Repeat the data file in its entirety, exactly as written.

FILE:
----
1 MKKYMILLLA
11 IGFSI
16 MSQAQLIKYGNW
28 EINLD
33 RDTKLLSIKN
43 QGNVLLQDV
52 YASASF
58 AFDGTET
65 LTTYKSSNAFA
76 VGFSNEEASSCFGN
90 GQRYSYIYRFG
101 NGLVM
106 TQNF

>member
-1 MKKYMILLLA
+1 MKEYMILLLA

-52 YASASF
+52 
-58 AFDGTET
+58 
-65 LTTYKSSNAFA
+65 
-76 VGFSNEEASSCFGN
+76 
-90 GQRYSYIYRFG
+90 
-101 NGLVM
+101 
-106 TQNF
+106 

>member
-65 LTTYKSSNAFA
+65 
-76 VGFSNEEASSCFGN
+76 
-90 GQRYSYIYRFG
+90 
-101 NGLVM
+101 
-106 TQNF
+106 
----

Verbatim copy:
1 MKKYMILLLA
11 IGFSI
16 MSQAQLIKYGNW
28 EINLD
33 RDTKLLSIKN
43 QGNVLLQDV
52 YASASF
58 AFDGTET
65 LTTYKSSNAFA
76 VGFSNEEASSCFGN
90 GQRYSYIYRFG
101 NGLVM
106 TQNF

>member
-1 MKKYMILLLA
+1 MKEYMILLLA

-52 YASASF
+52 
-58 AFDGTET
+58 
-65 LTTYKSSNAFA
+65 
-76 VGFSNEEASSCFGN
+76 
-90 GQRYSYIYRFG
+90 
-101 NGLVM
+101 
-106 TQNF
+106 

>member
-65 LTTYKSSNAFA
+65 
-76 VGFSNEEASSCFGN
+76 
-90 GQRYSYIYRFG
+90 
-101 NGLVM
+101 
-106 TQNF
+106 